(Bloomberg) -- Donald Trump is spending his first months as an ex-president trying to ensure that he’s remembered the way he wants -- but he’s holding off on plans to establish a library that would enshrine his version of his presidency.
Refusing to cede the limelight, the former president has issued almost daily statements, set up a website and turned up at multiple events at his Mar-a-Lago resort, including a wedding where he complained about the 2020 election results and President Joe Biden’s moves so far.
But planning for a library would suggest he’s done being president and that’s not something he’s ready to concede, say people familiar with his thinking. Trump has publicly dangled the possibility that he will seek the Republican nomination in 2024.
“Once he says, ‘I am going to be raising money for my library,’ he’s given up even the pretense of trying to run again,” said Anthony Clark, who has written about the politics and history of presidential libraries.
By delaying a library, Trump puts aside, at least for now, a chance to shape the story of his presidency -- as Richard Nixon initially did at his museum by describing the Watergate scandal as a Democratic coup attempt, or as George W. Bush did with a theater that allows participants to vote on the options that he faced such as whether to invade Iraq but ends with a video of Bush explaining his decision.
All presidents since Franklin D. Roosevelt have pursued a presidential library as a way to archive and house their records for researchers as well as to burnish their legacies. Bill Clinton joked at Bush’s library opening in 2013 that it was the “latest, grandest example of the eternal struggle of former presidents to rewrite history.”
Before Barack Obama, presidents created nonprofit foundations to raise money from private donors to build libraries and museums that they then donated or leased to the federal government to staff and operate using taxpayer funds. The foundations pay for and create the exhibits, with the National Archives helping to develop the content.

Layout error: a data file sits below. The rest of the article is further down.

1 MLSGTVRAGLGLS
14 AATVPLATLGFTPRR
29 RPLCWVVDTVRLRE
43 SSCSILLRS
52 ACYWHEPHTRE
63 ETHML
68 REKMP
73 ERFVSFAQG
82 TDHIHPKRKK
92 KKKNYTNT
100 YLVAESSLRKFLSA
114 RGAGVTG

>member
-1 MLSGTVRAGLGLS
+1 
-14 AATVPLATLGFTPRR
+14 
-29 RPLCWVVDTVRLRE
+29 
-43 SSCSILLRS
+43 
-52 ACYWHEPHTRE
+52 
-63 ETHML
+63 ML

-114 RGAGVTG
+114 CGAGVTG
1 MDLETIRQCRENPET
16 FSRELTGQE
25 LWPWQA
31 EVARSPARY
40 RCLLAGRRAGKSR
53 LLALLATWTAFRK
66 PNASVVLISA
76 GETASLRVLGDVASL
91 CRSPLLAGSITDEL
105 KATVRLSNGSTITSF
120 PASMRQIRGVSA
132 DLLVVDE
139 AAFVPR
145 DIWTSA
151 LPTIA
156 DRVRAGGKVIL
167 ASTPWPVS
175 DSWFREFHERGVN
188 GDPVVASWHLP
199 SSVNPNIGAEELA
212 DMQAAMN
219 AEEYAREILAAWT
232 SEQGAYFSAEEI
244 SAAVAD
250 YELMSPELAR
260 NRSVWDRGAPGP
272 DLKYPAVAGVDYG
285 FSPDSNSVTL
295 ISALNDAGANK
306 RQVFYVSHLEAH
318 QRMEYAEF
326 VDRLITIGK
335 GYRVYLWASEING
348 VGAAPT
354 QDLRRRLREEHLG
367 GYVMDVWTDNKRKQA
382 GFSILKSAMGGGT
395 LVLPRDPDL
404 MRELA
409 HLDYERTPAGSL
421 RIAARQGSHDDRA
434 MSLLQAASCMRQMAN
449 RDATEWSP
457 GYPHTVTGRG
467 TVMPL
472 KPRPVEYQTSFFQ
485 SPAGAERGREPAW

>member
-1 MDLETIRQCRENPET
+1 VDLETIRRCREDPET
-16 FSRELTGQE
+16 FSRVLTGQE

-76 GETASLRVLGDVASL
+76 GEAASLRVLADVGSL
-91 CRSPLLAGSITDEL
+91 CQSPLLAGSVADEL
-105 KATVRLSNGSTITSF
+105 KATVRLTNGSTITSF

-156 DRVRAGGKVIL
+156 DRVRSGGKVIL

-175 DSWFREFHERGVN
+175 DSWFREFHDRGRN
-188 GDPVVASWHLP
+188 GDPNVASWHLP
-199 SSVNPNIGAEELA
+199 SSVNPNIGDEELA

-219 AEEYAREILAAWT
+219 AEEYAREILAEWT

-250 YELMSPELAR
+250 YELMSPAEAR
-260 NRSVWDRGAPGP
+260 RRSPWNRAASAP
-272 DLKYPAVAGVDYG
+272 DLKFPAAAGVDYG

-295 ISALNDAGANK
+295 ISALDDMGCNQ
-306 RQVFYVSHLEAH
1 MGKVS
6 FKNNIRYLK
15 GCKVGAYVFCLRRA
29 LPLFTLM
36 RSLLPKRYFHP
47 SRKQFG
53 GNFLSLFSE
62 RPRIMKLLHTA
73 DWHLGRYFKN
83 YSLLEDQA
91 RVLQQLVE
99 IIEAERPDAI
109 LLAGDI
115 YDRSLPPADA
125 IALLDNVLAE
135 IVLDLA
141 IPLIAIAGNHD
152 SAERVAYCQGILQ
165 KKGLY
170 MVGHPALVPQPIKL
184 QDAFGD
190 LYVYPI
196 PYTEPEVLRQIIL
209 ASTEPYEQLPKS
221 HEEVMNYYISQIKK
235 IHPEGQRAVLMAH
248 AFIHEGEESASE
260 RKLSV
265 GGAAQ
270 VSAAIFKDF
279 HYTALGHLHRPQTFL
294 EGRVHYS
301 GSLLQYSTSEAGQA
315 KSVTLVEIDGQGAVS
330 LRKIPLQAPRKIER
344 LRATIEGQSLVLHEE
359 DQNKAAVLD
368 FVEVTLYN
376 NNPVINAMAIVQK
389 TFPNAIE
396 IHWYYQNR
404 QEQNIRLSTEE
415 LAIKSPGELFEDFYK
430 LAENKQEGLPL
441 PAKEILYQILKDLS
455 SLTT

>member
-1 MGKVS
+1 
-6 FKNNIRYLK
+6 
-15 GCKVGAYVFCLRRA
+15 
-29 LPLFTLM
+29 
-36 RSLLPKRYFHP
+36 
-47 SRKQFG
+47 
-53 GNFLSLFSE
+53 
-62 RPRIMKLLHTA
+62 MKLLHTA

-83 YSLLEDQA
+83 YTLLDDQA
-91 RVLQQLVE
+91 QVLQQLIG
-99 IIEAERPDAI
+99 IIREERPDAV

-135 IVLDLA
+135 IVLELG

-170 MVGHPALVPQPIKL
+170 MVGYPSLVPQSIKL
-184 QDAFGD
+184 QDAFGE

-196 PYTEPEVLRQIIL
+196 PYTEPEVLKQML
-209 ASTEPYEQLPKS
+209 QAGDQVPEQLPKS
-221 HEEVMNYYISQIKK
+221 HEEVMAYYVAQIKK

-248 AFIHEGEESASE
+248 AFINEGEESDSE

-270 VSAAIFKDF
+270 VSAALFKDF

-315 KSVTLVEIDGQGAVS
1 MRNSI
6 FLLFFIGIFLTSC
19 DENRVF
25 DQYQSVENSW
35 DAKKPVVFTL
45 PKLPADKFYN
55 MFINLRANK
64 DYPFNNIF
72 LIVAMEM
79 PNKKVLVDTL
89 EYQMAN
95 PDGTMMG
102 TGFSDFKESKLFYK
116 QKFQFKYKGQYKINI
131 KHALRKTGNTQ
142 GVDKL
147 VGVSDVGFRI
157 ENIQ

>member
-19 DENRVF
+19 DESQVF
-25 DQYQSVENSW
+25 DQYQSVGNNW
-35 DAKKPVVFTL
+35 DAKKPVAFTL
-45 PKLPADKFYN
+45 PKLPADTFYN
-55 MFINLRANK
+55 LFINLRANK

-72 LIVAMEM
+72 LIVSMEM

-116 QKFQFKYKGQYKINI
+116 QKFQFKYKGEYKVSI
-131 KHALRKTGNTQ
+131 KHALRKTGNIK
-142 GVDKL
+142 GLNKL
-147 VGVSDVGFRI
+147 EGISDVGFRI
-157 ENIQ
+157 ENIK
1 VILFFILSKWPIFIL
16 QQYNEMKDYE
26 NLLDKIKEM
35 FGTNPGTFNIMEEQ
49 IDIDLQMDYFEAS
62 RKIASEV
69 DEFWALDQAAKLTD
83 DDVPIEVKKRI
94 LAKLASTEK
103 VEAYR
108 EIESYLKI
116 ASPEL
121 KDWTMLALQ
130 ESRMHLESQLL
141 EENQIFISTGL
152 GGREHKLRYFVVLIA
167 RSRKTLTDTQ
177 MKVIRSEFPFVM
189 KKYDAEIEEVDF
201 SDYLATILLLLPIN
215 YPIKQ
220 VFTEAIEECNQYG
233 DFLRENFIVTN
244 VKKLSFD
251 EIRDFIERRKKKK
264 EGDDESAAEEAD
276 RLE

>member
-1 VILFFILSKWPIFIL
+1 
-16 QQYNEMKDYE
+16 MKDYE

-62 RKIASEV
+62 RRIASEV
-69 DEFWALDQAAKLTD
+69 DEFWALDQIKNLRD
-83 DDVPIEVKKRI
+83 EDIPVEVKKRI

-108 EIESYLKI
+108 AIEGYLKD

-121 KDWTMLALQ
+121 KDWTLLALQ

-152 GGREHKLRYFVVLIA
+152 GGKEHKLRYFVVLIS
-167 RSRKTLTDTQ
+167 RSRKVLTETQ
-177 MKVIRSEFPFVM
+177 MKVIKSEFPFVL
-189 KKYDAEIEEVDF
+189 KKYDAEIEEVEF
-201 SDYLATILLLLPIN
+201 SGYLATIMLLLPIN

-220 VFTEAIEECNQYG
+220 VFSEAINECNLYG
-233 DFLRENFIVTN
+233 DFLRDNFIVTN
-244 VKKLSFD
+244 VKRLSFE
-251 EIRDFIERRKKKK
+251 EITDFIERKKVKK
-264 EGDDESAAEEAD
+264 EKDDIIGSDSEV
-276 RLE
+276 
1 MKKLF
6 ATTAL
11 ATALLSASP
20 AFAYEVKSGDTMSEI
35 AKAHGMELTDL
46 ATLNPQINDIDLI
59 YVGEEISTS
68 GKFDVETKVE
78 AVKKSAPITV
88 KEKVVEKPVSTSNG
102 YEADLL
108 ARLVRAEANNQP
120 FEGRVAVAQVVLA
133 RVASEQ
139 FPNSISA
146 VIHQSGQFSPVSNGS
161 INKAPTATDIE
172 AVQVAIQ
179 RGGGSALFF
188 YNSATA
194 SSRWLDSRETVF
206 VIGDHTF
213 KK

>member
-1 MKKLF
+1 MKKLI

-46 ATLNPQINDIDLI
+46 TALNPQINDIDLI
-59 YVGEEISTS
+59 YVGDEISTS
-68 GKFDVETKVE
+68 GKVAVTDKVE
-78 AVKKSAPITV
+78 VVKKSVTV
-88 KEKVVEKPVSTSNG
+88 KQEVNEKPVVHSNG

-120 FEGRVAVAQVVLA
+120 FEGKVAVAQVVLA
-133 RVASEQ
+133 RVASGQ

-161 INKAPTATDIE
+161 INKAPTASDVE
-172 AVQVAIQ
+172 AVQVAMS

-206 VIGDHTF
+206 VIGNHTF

Obama is having his private foundation build and administer his presidential center while allowing the National Archives to handle his records. Nixon initially did that as well with the library he opened in 1990 at his birthplace of Yorba Linda, California, before it was turned over to the government to run in 2007.
Clark said he doubts that Trump will ever have a presidential library because of how expensive and complicated they are to build, how difficult it is to secure a location and because he didn’t start raising money and planning before leaving office as other presidents did.
Obama started his library foundation in 2014 for an expected $500 million presidential center in Chicago, his adopted hometown, but groundbreaking isn’t expected until this year because of delays from federal reviews and litigation.
The George W. Bush Presidential Center, which includes a library with his records, a museum, the Bush policy institute and the offices of Bush’s foundation, opened on the campus of Southern Methodist University in Dallas -- former first lady Laura Bush’s alma mater -- in 2013 after finalists for the site were announced in 2005.
The National Archives has already set up a Trump Presidential Library website with information about the former president and first lady Melania Trump, and holds the records of the Trump administration, which will start to become available in 2026 -- though Trump can restrict access for 12 years.